IT COULD BE THAT ITV HAS ACTUALLY REQUESTED A SECULARISED VISION OF HISTORY
On the surface, there is little to separate it from successful recent shows such as the BBC’s Cranford and Lark Rise to Candleford, but a perfect storm of great storytelling, acting and production values, fuelled by the gelignite of social media, has caused it to transcend similar shows and stand alone at the summit of British television.
OUR ARISTOCRATIC LOVE AFFAIR
Downton’s fan base is extremely diverse. Much like The Great British Bake Off (with which I’d argue it shares some distant DNA) its combination of escapism and essential Britishness means it is frequently A-listed on the pages of both the Daily Mail and The Guardian, albeit for slightly different reasons.
The latter seems to largely forgive the social inequality represented in the show. Interestingly, many left-wing fans, who would hate everything the central family stands for if their lifestyle was preserved today, are quite happy to embrace the sight of Elizabeth McGovern as the wealthy Countess of Grantham, who drifts through life, barely able to dress without the help of a servant. In fact, McGovern is one of a raft of characters we shouldn’t really like but do, from Maggie Smith’s mainly embittered Dowager Countess to the enigmatic Mr Bates. We turn a blind eye to their flaws because they’re so frequently compelling, and the distance of time certainly helps.
Bates is the focus of many of the most interesting and controversial storylines in Downton. Murder, rape and revenge have all been explored through the character. Above stairs, stiff-upper-lipped heiress Lady Mary and her sisters have taken us through illegitimate childbirth, rebellion and heaps of romance. In fact, there are few social issues Downton hasn’t explored in its 40 or so episodes to date…except faith.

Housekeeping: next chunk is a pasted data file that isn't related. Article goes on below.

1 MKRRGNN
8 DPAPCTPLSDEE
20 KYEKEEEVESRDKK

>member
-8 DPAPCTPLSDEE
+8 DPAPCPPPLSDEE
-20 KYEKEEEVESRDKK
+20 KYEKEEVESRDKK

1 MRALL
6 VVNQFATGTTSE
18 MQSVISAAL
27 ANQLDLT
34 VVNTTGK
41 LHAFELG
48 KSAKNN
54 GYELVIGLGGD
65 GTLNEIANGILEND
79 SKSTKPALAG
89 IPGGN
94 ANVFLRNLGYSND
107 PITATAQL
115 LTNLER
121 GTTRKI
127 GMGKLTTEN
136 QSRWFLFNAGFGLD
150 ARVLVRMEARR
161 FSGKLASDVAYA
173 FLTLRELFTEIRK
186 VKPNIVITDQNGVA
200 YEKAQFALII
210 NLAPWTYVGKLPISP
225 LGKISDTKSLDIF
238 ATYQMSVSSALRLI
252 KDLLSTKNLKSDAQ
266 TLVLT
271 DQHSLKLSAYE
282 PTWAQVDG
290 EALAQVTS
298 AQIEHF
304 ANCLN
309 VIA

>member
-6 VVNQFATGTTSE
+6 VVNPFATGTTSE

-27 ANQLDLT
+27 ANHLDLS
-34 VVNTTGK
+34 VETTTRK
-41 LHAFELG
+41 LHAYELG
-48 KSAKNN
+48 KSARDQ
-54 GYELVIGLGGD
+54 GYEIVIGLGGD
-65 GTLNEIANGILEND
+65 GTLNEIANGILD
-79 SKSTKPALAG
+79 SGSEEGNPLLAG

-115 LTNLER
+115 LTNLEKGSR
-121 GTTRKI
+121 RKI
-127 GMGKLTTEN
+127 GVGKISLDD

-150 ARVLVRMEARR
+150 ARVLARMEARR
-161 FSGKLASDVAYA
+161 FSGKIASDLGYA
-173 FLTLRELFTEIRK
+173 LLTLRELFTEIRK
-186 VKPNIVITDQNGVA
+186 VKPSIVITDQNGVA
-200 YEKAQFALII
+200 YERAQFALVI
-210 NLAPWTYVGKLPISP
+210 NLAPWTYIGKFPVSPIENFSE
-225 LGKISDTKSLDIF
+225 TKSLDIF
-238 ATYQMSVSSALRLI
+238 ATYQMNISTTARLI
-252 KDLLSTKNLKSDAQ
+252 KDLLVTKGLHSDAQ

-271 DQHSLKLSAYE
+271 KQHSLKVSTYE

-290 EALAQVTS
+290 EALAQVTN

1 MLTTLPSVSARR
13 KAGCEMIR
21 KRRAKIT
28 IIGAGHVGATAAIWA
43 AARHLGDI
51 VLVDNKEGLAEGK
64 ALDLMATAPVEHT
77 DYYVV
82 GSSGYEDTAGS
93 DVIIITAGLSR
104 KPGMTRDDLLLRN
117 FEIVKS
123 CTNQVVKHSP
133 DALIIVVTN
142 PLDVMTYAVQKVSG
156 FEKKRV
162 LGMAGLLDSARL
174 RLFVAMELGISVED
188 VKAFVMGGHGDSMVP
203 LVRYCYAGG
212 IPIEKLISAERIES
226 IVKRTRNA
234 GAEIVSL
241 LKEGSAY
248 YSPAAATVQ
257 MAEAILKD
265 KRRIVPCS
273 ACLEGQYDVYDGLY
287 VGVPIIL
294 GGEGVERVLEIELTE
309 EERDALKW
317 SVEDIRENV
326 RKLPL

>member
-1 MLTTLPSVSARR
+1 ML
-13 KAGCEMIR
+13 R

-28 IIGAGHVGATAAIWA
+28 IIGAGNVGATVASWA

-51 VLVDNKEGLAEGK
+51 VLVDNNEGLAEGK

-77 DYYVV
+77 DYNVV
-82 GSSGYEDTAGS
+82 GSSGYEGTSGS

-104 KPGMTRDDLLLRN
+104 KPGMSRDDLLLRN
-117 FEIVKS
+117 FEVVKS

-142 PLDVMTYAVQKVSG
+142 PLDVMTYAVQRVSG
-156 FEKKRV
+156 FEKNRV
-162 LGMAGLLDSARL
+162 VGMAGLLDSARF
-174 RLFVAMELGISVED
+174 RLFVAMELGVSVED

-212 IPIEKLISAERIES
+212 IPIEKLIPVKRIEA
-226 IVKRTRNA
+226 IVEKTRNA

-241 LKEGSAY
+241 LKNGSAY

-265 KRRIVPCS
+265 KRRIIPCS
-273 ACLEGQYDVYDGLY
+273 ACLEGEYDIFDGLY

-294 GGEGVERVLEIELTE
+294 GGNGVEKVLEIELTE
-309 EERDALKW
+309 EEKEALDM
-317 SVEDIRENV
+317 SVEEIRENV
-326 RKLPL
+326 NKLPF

AIRBRUSHING GOD OUT
Some brief appearances from a vicar, some short prayers for safety and a small subplot involving the earl’s anti-Catholic views are pretty much the sum total of Downton’s engagement with God so far. In reality, while the 1920s saw the start of a decline in Christian engagement, the majority of the population still attended church on Sunday and faith was a central part of community life (infant baptism figures, for example, were around five times higher than today, even though the population was 30% smaller, according to the Church Society).
We see hints at this in Downton. Minor characters are seen leaving church or standing inside a church building discussing architecture. For the most part, God is a passive observer, invoked only in moments of high tragedy, especially by those living ‘above stairs’.